# Item

ITEM ACTIONSEXPORT

Released

Conference Paper

#### Simulating the Simulator: Determinstic PRAM Simulation on a Mesh Simulator

##### Locator

There are no locators available

##### Fulltext (public)

There are no public fulltexts available

##### Supplementary Material (public)

There is no public supplementary material available

##### Citation

Meyer, U., & Sibeyn, J. F. (1995). Simulating the Simulator: Determinstic PRAM
Simulation on a Mesh Simulator. In F. Breitenecker, & I. Husinsky (*Eurosim '95* (pp. 285-290). Amsterdam: Elsevier.

Cite as: http://hdl.handle.net/11858/00-001M-0000-0014-ACC9-0

##### Abstract

The Parallel Random Access Machine, \de{PRAM}, is the dominant
theoretical parallel computer model. It consists of a number of
processing units, \de{PU}s, which operate synchronously, and which
can access a shared memory in constant time. Unfortunately, this
high-level model is hardly realizable in hardware using current
technology. One possibility is to directly design algorithms for the
distributed memory computer, \de{DMC}, under consideration, but this
involves many hairy details, and is not portable at all. More
practical, is to develop for every DMC a library of basic algorithms
(sorting, matrix multiplication, list ranking, \dots), a PRAM
simulator, and a `compiler'. In this way, the programmer can program
in a high-level language, which is essential for the acceptance of
parallel computing. In this paper, we sketch our experiences with
a deterministic PRAM simulator for two-dimensional meshes.
The success of a PRAM simulator depends on the achieved speed-up. We
made considerable progress. Presently, the simulation of one step of
a PRAM with $65536 = 16 \cdot 64^2$ PUs, on a $64 \times 64$ mesh,
takes about 12000 routing steps, if all 65536 PRAM PUs simultaneously
make an access. The time depends on the precise access pattern, and
CRCW steps are slightly more expensive than EREW steps. Larger speed-up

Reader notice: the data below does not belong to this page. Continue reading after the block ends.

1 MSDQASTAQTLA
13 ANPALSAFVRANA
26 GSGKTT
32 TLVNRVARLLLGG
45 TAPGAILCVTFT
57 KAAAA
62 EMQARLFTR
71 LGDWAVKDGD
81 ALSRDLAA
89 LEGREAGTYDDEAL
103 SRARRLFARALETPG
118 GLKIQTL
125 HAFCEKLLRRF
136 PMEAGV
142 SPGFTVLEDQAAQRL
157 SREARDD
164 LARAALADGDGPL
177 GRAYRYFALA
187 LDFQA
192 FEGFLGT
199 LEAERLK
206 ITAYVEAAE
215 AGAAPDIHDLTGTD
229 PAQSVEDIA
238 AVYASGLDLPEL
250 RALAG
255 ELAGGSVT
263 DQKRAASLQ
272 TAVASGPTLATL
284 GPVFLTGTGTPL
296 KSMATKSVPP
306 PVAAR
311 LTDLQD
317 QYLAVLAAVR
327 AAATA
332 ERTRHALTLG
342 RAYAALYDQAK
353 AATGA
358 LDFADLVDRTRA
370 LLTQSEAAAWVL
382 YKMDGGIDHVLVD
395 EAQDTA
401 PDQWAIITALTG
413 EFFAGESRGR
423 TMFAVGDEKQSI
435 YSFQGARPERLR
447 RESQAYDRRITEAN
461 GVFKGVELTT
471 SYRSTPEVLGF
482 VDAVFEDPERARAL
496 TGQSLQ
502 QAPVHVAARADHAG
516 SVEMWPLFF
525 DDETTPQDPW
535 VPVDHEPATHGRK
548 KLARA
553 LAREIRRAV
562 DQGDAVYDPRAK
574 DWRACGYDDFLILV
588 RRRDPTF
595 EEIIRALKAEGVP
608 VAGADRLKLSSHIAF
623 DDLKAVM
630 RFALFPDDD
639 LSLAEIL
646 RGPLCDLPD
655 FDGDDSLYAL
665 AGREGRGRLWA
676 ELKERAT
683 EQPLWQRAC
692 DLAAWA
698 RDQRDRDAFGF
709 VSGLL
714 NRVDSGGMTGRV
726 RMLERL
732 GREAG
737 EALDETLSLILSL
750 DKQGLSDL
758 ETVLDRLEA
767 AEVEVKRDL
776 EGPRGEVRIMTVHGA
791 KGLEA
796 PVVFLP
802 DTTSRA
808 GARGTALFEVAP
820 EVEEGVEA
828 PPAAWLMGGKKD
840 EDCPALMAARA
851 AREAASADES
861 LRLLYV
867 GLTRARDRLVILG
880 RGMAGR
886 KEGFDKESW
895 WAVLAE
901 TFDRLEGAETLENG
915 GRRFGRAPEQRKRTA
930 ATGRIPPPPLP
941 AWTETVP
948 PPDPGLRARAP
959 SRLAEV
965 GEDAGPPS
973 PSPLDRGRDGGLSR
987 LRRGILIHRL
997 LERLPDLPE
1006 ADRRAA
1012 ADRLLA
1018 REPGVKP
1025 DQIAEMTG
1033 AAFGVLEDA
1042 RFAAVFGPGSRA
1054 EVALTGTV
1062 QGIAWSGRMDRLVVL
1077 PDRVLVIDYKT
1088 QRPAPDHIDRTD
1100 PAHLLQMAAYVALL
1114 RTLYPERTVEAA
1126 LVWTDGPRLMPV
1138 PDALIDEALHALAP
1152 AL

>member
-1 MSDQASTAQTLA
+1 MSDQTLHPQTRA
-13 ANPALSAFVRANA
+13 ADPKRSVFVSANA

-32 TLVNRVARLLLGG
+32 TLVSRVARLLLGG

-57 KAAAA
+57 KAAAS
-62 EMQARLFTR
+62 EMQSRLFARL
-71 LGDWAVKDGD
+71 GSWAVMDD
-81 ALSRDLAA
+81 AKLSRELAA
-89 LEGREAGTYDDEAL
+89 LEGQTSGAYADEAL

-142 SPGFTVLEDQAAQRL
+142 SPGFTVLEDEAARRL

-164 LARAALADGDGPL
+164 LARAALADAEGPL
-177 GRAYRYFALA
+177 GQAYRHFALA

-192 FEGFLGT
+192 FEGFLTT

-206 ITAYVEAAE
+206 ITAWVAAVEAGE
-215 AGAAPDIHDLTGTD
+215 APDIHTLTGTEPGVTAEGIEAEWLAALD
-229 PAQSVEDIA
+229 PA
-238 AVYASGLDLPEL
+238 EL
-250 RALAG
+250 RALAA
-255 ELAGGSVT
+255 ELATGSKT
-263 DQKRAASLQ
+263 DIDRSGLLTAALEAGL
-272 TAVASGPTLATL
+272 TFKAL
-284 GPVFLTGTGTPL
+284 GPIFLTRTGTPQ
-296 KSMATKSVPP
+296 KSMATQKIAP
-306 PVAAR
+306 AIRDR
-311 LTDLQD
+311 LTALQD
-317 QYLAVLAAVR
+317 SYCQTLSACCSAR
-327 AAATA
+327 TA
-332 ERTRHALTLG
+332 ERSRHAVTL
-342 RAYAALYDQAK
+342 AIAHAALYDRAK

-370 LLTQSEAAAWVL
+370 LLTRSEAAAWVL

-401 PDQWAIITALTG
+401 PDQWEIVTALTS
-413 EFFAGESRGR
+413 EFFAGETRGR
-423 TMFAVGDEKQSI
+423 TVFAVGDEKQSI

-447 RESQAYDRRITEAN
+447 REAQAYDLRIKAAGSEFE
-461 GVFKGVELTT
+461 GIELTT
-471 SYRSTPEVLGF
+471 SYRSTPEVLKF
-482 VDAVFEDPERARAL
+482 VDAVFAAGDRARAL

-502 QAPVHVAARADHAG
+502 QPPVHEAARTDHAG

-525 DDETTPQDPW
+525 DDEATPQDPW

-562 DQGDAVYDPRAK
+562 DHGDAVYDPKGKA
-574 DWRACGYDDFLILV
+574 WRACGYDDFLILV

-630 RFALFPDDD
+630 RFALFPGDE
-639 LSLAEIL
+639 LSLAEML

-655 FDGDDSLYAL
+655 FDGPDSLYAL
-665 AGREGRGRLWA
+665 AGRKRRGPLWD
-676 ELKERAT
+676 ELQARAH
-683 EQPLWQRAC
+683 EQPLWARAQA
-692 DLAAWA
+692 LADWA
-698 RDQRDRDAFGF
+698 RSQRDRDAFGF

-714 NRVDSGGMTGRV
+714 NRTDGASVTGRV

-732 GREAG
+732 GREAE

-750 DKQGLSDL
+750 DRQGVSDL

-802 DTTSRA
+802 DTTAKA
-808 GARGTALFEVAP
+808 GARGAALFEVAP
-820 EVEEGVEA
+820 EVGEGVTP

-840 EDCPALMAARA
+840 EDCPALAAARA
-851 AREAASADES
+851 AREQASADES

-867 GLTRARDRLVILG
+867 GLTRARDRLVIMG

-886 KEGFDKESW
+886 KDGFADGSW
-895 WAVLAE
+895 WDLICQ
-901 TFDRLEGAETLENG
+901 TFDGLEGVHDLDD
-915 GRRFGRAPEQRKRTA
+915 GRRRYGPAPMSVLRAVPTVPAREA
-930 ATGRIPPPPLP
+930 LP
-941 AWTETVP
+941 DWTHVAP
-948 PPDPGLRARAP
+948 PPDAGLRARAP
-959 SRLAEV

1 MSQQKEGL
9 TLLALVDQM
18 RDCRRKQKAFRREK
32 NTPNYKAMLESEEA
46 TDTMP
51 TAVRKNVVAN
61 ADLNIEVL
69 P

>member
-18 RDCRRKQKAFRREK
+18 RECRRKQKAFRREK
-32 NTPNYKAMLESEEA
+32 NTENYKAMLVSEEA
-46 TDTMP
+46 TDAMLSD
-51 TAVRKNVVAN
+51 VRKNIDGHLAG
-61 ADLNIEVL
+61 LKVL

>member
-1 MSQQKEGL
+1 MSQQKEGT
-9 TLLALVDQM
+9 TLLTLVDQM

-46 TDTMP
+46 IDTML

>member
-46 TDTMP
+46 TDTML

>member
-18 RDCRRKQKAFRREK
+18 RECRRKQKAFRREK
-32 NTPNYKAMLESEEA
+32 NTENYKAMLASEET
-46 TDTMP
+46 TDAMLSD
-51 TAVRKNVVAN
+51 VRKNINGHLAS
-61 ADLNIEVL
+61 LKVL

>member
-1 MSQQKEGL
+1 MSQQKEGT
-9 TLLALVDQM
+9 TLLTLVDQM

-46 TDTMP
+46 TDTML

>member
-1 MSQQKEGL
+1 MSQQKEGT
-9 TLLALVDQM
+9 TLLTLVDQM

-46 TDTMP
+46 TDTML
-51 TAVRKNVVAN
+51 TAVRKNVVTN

is achieved if the mesh is larger or if more PRAM PUs are simulated on
every mesh PU. It may appear disappointing that we do not achieve
substantially better. However, on an $n \times n$ mesh, we can never
expect to achieve a speed-up larger than $n / (c + o(n))$, for some
constant $c$. In our case $c$ is about 12. Our techniques are directly
applicable to higher dimensional meshes. There the speed-up is larger.
Furthermore, in our conception, the PRAM simulator should only be used
for those operations that are not available in the library of DMC
algorithms. So, a moderate speed-up for them, does not necessarily
impair the speed-up of the whole program.
We developed a small PRAM language which allows to almost directly
simulate the basic PRAM algorithms presented in textbooks. It
was used to simulate a constant time algorithm for computing the
maximum \cite[Sec. 2.6.1]{Ja}, and for the standard logarithmic time
summation algorithm. The summation of 65536 numbers requires 33 PRAM
steps, which can be simulated on a $36 \times 36$ in 55158 routing
steps with maximal queue size~$126$.
In order to be able to analyze the details of the PRAM simulation,
we have performed it on a mesh simulator. Actually, we developed a
complete programming environment, containing many basic mesh
operations: several variants of routing and sorting algorithms,
ranking, etc. All these algorithms have been optimized, in order
to get competitive results for the moderate mesh sizes under
consideration.